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Childhood COVID cases fall for second week in Illinois

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With the number of Illinois children testing positive for COVID-19 declining for a second week in a row, some experts said Friday that student quarantines, testing and masking, while frustrating for some parents, are the only way to ensure schools remain open this fall.

The Illinois Department of Public Health reported Friday that for the week ending Sept. 18, 4,681 children ages 5-17 tested positive for COVID-19, a roughly 23% decrease from Sept. 11, when 6,082 children tested positive for the virus, marking the second week in a row cases have dropped.

While the number of Illinois schools reporting outbreaks rose from last week, climbing to 257 from 206, the increase is due in part to the list being cumulative, and some schools remaining on the list, even after the outbreak is contained.

But while the recent dip in the number of children testing positive for the virus is good news for parents and educators, some parents expressed frustration with the quarantine process for students with a possible exposure.

“The goal should be keeping kids in school, not out of school,” said Barrington resident David Robbins, whose 16-year-old son was recently required to quarantine.

Robbins said his son was not exposed at school but rather drove home another student on a Saturday who ended up testing positive on a rapid test. A PCR test later showed that student was negative for the virus, but the Lake County Health Department still required Robbins’ son to quarantine for 10 days, he said.

“He missed two of his soccer games, and six and half days of instruction, so now he’s behind,” Robbins said, adding: “People are getting frustrated, especially when we’ve all been following the rules, which has been test, test, test.”

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Lake County Health Department spokeswoman Emily Young said while officials are prohibited from commenting on individual cases, students can still be asked to quarantine even if an exposure takes place outside school.

“Quarantine is designed to protect students and staff at schools,” Young said. “We work really closely with the schools, and are following the Illinois State Board of Education’s updated guidance.”

Modified quarantine options, including test-to-stay, are only available for students who are fully vaccinated, Young added.

Officials with the Kane County Health Department said they are facing a large “undue burden” to keep up with contact tracing after the county let go several tracers during the slower summer months.

The health department is also trying to keep up with the demand from parents asking for help to determine when they can send their children back to school, slowing down the process, said Uche Onwuta, the county health department’s director of health protection.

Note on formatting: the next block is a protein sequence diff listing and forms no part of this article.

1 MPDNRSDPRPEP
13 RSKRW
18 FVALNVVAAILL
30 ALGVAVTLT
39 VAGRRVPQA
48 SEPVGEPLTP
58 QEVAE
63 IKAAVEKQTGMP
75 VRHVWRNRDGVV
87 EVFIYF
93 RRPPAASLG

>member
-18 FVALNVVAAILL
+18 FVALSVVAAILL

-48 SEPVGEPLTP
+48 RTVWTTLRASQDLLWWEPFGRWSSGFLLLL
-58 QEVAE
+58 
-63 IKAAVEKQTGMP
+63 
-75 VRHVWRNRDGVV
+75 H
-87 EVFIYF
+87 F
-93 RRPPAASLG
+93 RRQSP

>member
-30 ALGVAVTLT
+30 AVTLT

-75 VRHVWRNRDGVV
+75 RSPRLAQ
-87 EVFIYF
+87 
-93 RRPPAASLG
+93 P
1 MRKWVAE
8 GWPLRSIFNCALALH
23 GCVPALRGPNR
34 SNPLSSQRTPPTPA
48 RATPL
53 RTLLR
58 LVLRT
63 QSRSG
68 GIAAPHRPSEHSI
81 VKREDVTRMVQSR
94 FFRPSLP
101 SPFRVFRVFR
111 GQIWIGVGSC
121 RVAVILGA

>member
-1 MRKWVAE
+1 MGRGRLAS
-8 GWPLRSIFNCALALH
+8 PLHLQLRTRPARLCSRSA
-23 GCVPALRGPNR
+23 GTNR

For students, many under the age of 12 who cannot receive a vaccine, cases are still rising, Onwuta said. The recent surges stem from 15 current COVID-19 outbreaks within local schools, Onwuta said.

“This is quite a burden on our resources in Kane County managing the cases and the contact tracing,” Onwuta said.

Onwuta said the county has also struggled with meeting the standards for contact tracing to limit the spread of the virus. Standards say 95% of close contacts should be notified and quarantined within 24 hours of exposure. Instead, county statistics show 30% of close contacts were notified as of Aug. 25, and 16% as of Aug. 31.

The 5,300 students enrolled at Kankakee School District 111 pivoted to remote learning Monday and Tuesday of this week to allow custodians to complete a deep cleaning of the district’s 10 school buildings, and the entire freshmen class remains in quarantine, Superintendent Genevra Walters said.

Officials at the Kankakee County Health Department were not immediately available for comment.

While the health department has yet to report a school outbreak to IDPH this fall, Walters said she suspects the department is doing its best, but is overwhelmed and behind in its contact tracing investigations.

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“What is helping our school district is we have our own health clinic that is doing the majority of our testing, but we’re still trying to figure out when students can come out of quarantine,” Walters said.

“Our schools are not designed for social distancing, and that’s a challenge for most large districts,” she said.

Despite the challenges posed by student quarantines, some experts say when combined with vaccines and testing, the measures can increase the odds of schools remaining open as the highly contagious delta variant continues to spread.

“It is certainly frustrating and disruptive to children’s education and their families when students have to quarantine. However, quarantining is one of the non-pharmacologic interventions that we can use to stop the spread of any infectious disease,” said Mercedes Carnethon, vice chair of preventive medicine at Northwestern University Feinberg School of Medicine.

“Quarantines are difficult to manage but without them, there is the risk that disease will continue to race through a classroom and school and the length of time that it will then take to recover and stop the chain will be longer,” Carnethon said.


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